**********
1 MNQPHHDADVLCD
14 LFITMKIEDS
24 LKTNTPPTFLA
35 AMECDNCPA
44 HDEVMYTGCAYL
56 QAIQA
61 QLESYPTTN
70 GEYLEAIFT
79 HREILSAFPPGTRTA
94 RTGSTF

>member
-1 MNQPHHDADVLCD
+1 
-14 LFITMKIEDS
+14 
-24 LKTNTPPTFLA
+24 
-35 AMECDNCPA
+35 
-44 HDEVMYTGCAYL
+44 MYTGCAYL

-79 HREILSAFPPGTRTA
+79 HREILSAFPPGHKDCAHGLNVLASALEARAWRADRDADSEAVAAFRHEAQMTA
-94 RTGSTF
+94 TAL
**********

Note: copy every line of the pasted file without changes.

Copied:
1 MNQPHHDADVLCD
14 LFITMKIEDS
24 LKTNTPPTFLA
35 AMECDNCPA
44 HDEVMYTGCAYL
56 QAIQA
61 QLESYPTTN
70 GEYLEAIFT
79 HREILSAFPPGTRTA
94 RTGSTF

>member
-1 MNQPHHDADVLCD
+1 
-14 LFITMKIEDS
+14 
-24 LKTNTPPTFLA
+24 
-35 AMECDNCPA
+35 
-44 HDEVMYTGCAYL
+44 MYTGCAYL

-79 HREILSAFPPGTRTA
+79 HREILSAFPPGHKDCAHGLNVLASALEARAWRADRDADSEAVAAFRHEAQMTA
-94 RTGSTF
+94 TAL